Carlson Oliver takes two choruses of a fairly basic tenor sax solo, and the song is soon over. Composer: - Ike Turner. Singer Hodge was a large, placid man, but Billboard detected hints of Little Richard and Sceamin' Jay Hawkins in him, concluding its review of this song ''Good close to the soil was''. Ike had begun to experiment with the vibrato arm, later dubbed not entirely with affection a "twang bar", on his Fender guitar during the Federal sessions he'd cut the previous year.
Here, they pump up the anxiety gauge admirably as Tommy Hodge frets his way through a typically angst-ridden piece, teenage or otherwise. But on this side, the stylistic influence of B. King is obvious, but the emotional variation that Turner gets out of the instrument is special. Once again Ike shows the whammy bar no mercy. He recorded another version for Cobra with Jackie Brenston and yet another with Otis Rush, but none of them was released at the time.
Only on the tape mailed to Sun was it titled ''I'm Gonna Forget About You'', on all other versions, it bore the more succinct title ''Matchbox''. And in those pre-Beatle days, ''Matchbox'' was a title known only to the handful of fans who'd bought Carl Perkins' Sun single, and an even smaller number of pre-War blues and hillbilly fans. It would answer a few questions if we could have been the letter that accompanied this tape. Tuner seemed to be between contracts, not that being under contract ever impeded him from recording for another company.
Phillips, though, had his attention diverted by Johnny Cash's defection to Columbia and Jerry Lee Lewis's career implosion. Ike Turner's tape, if not the blues as a whole, must have seemed like a missive from a forgotten planet. On ''You Ain't The One'', the song also suits Tommy Hodge's unique vocal chords, as well as Carlson Oliver's tenor sax, which here he wields in the manner of King Curtis to some extent.
It shows that Ike was still thinking about the hit parade. It would be a little while before he distilled the right ingredients, but he wasn't far off the mark here. Sam Phillips kept the tapes but, as far from the blues as some may think these titles are, he was no longer interested in the market to which they spoke. Tommy Hodge - Vocal. Ike Turner - Guitar. Carlson Oliver - Tenor Saxophone. Fred Sample - Piano. Jesse Knight - Bass Guitar. Unknown — Drums. Earl Scruggs' third son, Steve Scruggs, is born in Nashville. He goes on to play piano for several years in his father's band, The Earl Scruggs Revue.
Brunswick released Buddy Holly's pop hit ''Maybe Baby''. Twenty years later, the song becomes a country hit for Susie Allanson. Just to whet the appetite there here two unissued tracks recorded by Justis, a good rocking instrumental "Scrougieville" and "Laura" with Sid Manker on guitar.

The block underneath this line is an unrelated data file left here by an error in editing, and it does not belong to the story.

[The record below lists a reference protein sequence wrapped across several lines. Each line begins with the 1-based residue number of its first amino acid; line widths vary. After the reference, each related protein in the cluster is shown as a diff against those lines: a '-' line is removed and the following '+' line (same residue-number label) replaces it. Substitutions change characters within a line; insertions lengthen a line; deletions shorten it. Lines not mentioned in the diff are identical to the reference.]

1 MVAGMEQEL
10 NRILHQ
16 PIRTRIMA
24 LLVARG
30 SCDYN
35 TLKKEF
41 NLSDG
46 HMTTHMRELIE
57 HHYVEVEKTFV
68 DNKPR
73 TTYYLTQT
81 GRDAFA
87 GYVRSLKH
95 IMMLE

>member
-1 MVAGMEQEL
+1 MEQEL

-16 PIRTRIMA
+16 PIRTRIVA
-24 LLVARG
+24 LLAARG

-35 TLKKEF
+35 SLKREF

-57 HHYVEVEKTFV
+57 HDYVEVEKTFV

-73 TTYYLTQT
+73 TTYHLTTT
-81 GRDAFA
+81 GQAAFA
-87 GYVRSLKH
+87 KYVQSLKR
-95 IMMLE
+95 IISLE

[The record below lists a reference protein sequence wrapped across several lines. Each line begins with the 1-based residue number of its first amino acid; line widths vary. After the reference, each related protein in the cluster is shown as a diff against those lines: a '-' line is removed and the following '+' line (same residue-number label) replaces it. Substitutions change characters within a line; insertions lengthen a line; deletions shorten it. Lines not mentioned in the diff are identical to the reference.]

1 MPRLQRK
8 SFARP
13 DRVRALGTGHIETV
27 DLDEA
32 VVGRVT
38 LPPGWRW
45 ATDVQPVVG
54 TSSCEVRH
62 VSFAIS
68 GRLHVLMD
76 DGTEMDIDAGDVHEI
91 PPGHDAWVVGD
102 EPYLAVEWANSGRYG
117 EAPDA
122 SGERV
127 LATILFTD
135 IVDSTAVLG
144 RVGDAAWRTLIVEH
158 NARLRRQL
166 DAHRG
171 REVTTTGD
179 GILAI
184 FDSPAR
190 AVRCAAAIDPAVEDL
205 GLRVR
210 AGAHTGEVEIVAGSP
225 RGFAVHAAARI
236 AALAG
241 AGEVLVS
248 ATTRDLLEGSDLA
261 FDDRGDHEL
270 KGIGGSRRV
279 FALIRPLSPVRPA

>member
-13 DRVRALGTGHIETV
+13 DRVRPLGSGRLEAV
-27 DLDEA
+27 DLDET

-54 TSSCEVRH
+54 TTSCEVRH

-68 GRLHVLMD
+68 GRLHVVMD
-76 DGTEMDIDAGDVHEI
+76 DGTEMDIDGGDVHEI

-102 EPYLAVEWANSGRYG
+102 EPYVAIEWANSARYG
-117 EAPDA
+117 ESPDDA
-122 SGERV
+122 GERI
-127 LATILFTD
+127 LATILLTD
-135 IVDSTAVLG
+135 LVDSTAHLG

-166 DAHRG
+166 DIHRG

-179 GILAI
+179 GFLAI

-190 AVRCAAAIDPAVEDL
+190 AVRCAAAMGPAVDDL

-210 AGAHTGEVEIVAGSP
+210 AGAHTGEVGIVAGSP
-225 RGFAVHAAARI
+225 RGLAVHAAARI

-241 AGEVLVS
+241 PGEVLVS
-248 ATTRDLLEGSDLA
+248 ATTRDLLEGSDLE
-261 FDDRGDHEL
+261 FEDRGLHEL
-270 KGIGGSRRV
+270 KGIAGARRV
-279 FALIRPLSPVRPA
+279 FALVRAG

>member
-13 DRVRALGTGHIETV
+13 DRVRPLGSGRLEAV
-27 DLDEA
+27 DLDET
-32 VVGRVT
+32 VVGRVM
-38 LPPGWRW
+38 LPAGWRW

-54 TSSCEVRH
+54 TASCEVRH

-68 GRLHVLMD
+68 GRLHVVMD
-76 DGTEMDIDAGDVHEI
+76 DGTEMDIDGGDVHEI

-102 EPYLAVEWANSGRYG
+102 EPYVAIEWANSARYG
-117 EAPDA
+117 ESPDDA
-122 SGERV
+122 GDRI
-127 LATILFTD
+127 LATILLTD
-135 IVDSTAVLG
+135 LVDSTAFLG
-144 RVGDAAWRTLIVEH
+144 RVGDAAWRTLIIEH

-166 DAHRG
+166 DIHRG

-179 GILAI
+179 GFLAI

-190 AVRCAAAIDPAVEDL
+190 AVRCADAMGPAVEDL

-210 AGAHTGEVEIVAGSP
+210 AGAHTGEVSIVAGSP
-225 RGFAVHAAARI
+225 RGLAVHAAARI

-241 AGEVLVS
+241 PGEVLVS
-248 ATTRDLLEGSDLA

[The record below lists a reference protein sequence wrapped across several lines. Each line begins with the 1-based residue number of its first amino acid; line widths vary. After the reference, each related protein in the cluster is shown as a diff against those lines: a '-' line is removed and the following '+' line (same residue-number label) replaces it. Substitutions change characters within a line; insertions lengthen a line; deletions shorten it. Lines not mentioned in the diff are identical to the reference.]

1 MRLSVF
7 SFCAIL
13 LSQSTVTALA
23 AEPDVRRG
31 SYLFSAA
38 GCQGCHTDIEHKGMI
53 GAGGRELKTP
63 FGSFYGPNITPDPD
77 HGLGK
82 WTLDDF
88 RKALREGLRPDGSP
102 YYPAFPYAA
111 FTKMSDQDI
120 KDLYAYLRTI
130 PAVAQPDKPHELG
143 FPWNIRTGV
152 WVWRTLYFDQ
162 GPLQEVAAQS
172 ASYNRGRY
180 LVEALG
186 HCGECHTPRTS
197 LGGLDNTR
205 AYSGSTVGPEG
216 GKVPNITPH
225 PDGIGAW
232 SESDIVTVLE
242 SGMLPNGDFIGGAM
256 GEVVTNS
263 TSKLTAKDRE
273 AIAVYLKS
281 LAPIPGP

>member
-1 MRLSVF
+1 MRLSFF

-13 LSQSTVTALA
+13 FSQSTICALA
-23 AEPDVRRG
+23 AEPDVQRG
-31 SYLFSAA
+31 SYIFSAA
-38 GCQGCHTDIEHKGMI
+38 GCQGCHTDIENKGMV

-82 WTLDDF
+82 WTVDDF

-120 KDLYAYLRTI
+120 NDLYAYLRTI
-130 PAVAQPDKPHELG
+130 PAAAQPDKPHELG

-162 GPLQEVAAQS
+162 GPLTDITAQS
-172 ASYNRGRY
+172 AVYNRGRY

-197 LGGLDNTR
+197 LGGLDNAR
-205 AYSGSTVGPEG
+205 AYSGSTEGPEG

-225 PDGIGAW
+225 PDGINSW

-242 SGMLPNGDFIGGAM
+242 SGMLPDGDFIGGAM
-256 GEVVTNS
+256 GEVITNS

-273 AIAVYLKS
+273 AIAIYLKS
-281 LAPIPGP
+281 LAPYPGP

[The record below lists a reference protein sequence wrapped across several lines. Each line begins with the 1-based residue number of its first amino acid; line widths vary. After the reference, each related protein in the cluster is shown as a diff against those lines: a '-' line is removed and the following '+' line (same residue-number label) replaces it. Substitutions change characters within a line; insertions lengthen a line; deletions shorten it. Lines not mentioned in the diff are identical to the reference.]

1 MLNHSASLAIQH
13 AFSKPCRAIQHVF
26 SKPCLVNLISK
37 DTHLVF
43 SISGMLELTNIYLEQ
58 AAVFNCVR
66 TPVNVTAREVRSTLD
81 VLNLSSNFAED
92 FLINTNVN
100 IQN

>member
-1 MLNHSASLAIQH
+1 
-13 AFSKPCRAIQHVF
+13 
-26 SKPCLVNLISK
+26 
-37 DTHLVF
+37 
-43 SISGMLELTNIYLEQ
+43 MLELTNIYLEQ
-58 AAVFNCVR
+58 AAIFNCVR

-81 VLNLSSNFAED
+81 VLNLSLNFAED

In effect it was unusually whatever studio musicians were around. Composer: - William Everette Justis. Recorded: - Probably February 13, Recorded: - February 13, Stan Kesler - Guitar. Vernon Drane - Saxophone. Riding high on the success of his biggest two hits in early , Jerry went into the studio with his road band Jay W. Brown on bass and Russell Smith on drums there was no guitarist and cut a session of mostly Elvis Presley hits. They all remained in the vaults until at least the late s with the exception of this song, which was the opening track on his first album ''Jerry Lee Lewis'' the following year.
The cut from ''The Killer Rocks On'' coincidentally also the opening song is faster with some great piano and a much bigger band, including a string section recorded live in the studio! Unusually recorded with his road drummer at the time Russell Smith instead of the usual Jimmy Van Eaton also with his father-in-law Jay W. Jerry Lee Lewis at his vocal peak. Composer: - Jimmy Hodges. Publisher: - Duchess Music. Recorded: - February 14, - Not Originally Issued.
The song has become a standard, recorded by many pop and country music singers included by Elton Britt's version peaked at number 2 on the country charts. It first reached the Billboard magazine Best Seller chart on July 29, and lasted eighteen weeks on the chart, spending two weeks at number 1. It first reached the Billboard magazine Best Seller chart on August 12, and lasted 15 weeks on the chart, peaking at number 8. A version by Jodie Sands barely made the Top chart in , reaching number 95, but did better in the United Kingdom, where it spent 10 weeks on the charts, peaking at number Singer Della Reese released a rendition of the song in , and it peaked at number number 56 on the Billboard Hot chart, and number 31 on Cash Box's best-selling chart.